Organizing Dialogue, Experience and Knowledge for Complex Problem-Solving


October 1st, 2004

I am worn out from the stimulation. 😉 Got some clarity tonight in Betty’s session on Vygotsky. Lots to mull over and refine in my interpersonal class. Also, the notion of scaffolding groups….that’s more where I see myself in relation to what(ever) my “contribution” might be to the profession. That’s the work on group dynamics and group discourses that I presented today at my poster session. So many things happening here! I got to attend 1/2 of Laurie and Wendy’s session on peer mentoring, and half of Betty and Company’s session on process mediation. I love interpreters! We are so committed to self-knowledge and the development of interpersonal communication skills. 😉

What struck me today was that the peer mentoring stuff going on in Boston might be where the productive energy of the Allies movement has gone. Just a hypothesis. I noticed the very upbeat and optimistic tone, the belief that we can collectively work things out (if at the pace of a pair at a time) and the care to meet each other “where they’re at.” I appreciated Janis talking about the need for Deaf folk to trust the interpreter – I know it’s hard! – and what a relief it has been for her to let go of the worry and energy that goes towards trying to control (regulate?) the interpreter/interpreting scene.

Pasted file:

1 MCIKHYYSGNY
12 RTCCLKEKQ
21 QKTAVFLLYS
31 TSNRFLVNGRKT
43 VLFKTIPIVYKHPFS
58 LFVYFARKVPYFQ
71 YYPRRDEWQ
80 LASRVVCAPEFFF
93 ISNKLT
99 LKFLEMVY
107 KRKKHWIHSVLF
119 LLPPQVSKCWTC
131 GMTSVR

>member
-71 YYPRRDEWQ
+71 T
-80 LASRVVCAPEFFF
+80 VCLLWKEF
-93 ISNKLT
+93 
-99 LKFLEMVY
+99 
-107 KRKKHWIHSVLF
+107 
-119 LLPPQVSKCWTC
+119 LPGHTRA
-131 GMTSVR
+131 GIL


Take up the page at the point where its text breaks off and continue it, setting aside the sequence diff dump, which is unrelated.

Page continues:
Betty’s process mediation folk are also modeling a new way of talking about interpreting. I dunno, being as this is my first CIT conference, but it seems to me that the discourse of interpreters talking about interpreting IS changing. Or perhaps I’m seeing the evidence of a change that’s been in process for awhile?Lots of hope and optimism, huge emphasis on the interpreter as a decision-maker, increasing clarification of the sheer complexity of the task we try to accomplish.
New language, new ways of talking will come….and these will change interpreting practice…..oh dear, I’m starting to babble…

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